The Cubs were struggling in the summer of 2003. Sitting just one game over .500 at 50-49, they were treading water in the weak NL Central. Injuries were mounting, and the starting pitching, which had been dominant most of the season, suddenly couldn’t support the slumping offense.
With the trade deadline approaching and the season coming to a crossroads, General Manager Jim Hendry knew he had to make a move to keep the team in contention. On July 22, he acquired centerfielder Kenny Lofton and third baseman Aramis Ramirez from the Pittsburgh Pirates.
Lofton instantly gave the Cubs the leadoff hitter they needed and took over in center for Corey Patterson, a promising second-year player whose season was cut short in early July with a torn ACL. Ramirez, meanwhile, became the franchise’s first quality third baseman since the days of Ron Santo.
The offense immediately improved after the trade. Lofton’s high on-base percentage set the table for the lineup, and Ramirez’s power and run production had become a blessing. The Cubs went 38-25 the rest of the way with both players in the lineup and clipped the Houston Astros by one game to win the NL Central.
Lofton and Ramirez both continued to play well as the Cubs won their first playoff series win in 95 years before the infamous Game 6 against the Florida Marlins. The July 22 deal that brought both players to Chicago would arguably end up being Hendry’s best move as the Cubs’ GM.
Ten years later, Lofton, Ramirez and Hendry are all long gone as the Cubs are in the midst of a massive rebuilding project. After losing 100 games last season, their most since 1966, the Cubs continue to unload their current roster for future prospects.
Exactly ten years after perhaps the franchise’s most lopsided deal in recent memory, the Cubs made another major deal, shipping red-hot starting pitcher Matt Garza to Texas for three minor leaguers–including infielder Mike Olt, a former No. 2 prospect–and possibly a couple more.
Three quality prospects for a possible two-month rental? For a team building for the future, this move was a no-brainer.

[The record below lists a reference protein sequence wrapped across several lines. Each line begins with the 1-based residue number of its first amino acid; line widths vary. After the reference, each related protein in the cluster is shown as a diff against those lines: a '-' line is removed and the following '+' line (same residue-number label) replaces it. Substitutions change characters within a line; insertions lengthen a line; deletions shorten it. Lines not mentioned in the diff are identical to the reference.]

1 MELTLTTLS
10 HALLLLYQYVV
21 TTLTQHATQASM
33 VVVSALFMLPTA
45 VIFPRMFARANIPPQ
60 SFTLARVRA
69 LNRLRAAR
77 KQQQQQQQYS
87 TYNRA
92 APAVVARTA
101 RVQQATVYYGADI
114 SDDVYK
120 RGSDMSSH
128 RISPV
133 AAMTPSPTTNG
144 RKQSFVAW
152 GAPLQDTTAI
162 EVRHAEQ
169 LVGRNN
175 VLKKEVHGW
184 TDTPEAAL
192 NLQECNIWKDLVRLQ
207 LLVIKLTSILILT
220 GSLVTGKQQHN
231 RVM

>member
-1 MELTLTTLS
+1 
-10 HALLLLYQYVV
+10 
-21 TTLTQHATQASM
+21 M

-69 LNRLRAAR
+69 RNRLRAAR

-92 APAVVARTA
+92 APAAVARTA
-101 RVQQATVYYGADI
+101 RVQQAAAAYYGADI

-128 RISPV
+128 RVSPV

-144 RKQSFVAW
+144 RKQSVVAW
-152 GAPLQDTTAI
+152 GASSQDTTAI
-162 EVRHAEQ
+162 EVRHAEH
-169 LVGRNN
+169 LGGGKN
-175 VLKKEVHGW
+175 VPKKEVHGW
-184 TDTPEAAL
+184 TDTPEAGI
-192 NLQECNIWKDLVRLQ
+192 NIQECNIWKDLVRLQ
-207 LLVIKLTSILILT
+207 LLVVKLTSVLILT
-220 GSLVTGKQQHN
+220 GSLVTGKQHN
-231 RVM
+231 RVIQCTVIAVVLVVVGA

Olt, Texas’ first-round draft pick from 2010, has struggled in Triple-A this season hitting only .213, but part of it might be due to vision problems he sustained following a concussion last winter. It’s possible he could be called up in August, but the Cubs are more likely to allow him develop further.
Joining Olt at Triple-A Iowa will be right-hander Justin Grimm, who went 7-7 with a 6.37 ERA in 17 starts this season with the Rangers. In his last start on July 12, he gave up seven runs and 10 hits before being pulled after 3 1/3 innings with right shoulder soreness.
The last prospect included in the deal, for now, is 21-year-old right-hander C.J. Edwards, who will report to Class A Daytona. In 18 games this season, Edwards is 8-2 with a 1.83 ERA and 122 strikeouts.
As part of the deal, the Cubs will also get another player to be named later–or two, depending on who they take.
There are no guarantees that this trade will work out in the long run, and it is unlikely that any player will provide immediate help like Lofton and Ramirez did in ’03. That’s not what the Cubs’ front office intends to do.
The goal is to build a foundation of sustained success, and with four prospects already ranked in the Top 20, the Cubs have a solid plan in place. The losses will continue to pile up at the big-league level for a couple more years, but things will eventually turn around.
Take note, baseball world, the Cubbie Renaissance is well underway.